In October 2015 FDA released a guidance on AE Reporting for Outsourcing Facilities Under Section 503B of the FDC Act.
This is a 10-page document that covers FDA’s view on the Drug Quality and Security Act (DQSA), which was signed into law in November 2013 and added section 503B to the Food, Drug and Cosmetic Act. This section requires compounders (“an outsourcing facility”) to send adverse event reports to the FDA.
The issue here largely revolved around the fact these products did not have an NDA or ANDA in place and thus there was no clear obligation to report SAEs. In addition, over the last few years, there have been some scandals involving quality issues with contaminated products from compounders and a dispute in regard to jurisdiction between the FDA and state agencies.
The new section now adds “prescription drug products” that are compounded to products where serious, unexpected ADRs associated with the use of the products must be reported to FDA. It notes that these reports must be made whether or not the outsourcing facility distributes them “pursuant to prescriptions”.
In addition, the June 2014 requirement that post-marketing safety reports be submitted electronically is also required for these reports.
FDA stresses that reportable cases are not just those of quality issues but also a “side effect,” lack of efficacy, the patient’s underlying condition or concomitant medication use.
It is interesting that FDA uses the term “side effect” in this guidance. The term “side effect” is now considered by most in the PV world to be outmoded and non-scientific though everyone in medicine and in the public recognizes the term as referring to a bad thing happening with drugs. A triumph of clarity over jargon!
Nonetheless, the main issue here is quality and FDA wants to improve the mechanism to pick up quality problems that may have been caused by substandard conditions or processes in manufacture. The need to differentiate these from medication errors, procedural issues in hospitals or pharmacies or problems with the ingredients (active moieties or excipients) is also a goal of the new requirement.
FDA defines the usual terms (serious, unexpected etc.) from 21CFR310.305. There are no surprises with these definitions.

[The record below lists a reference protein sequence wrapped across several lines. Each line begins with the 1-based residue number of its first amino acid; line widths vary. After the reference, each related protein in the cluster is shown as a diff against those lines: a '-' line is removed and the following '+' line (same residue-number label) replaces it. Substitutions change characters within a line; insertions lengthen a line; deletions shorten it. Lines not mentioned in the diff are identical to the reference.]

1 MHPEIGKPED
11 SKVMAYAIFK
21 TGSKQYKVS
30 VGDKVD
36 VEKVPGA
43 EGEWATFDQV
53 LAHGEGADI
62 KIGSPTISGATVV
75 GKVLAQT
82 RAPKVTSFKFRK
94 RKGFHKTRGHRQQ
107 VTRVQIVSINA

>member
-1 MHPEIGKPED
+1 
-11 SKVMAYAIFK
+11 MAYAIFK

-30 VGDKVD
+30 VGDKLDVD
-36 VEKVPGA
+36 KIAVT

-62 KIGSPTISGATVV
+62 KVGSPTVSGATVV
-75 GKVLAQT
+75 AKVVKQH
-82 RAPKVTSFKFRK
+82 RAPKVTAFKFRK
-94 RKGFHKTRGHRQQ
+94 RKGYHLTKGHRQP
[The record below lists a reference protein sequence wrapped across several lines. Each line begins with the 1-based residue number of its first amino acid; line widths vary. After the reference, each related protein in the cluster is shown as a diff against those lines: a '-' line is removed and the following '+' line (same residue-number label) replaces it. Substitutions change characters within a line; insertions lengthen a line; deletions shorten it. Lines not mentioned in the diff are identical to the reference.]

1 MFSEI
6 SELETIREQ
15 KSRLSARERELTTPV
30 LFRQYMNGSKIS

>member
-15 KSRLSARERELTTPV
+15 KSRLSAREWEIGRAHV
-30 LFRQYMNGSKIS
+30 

The reporting requirement is, as expected for post-marketing products, that all serious unexpected ADRs be reported in 15 calendar days and follow up be done to get complete information. The guidance specifically states that information on the names and addresses of individual patients not be included for privacy reasons. Firms must maintain records for 10 years.
In the guidance, FDA recommends, but notes that it is not obligatory, that all SAEs associated with their products be reported, not just those that are unexpected.
One small surprise, though, is that after FDA defines the usual four minimum criteria for a valid report (patient, reporter, suspect drug, SAE), the FDA notes, in bold letters: “Reports should be submitted as long as the outsourcing facility has information on at least the suspect drug and adverse event.” Thus, FDA has lowered the threshold for reporting.
The tricky area involves the suspect drug product. Here FDA wants as much information as possible (e.g. active ingredient(s), dosage form, strength, color, lot number). If an AE case has multiple suspect drug products compounded by the same manufacturer, only one report should be sent with the most suspect product listed as the suspect drug product. The report should contain all the products/compounds and probably excipients in the product(s).
In the submission, the current labeling must be included. The company is encouraged to include any other additional medical information or reports (if available) such as hospital discharge summaries, autopsies, lab data etc.
There is information on the electronic submission. See the guidance for the details.
Finally, FDA notes that such facilities may be inspected by the FDA looking at AEs and whether the facility has developed and implemented written SOPs for surveillance, receipt, evaluation and reporting of AEs. In other words, they will treated like any pharma manufacturer or company.
This is a very reasonable guidance clarifying what was a murky and political hot potato after the problems with contaminated products several years ago. Compounders now must set up and maintain drug safety/PV functions either in-house or outsourced. There should be clinicians involved to review the cases and, ideally, a physician to review all serious AEs. Given the history around these issues, such facilities should expect FDA inspections sooner rather than later.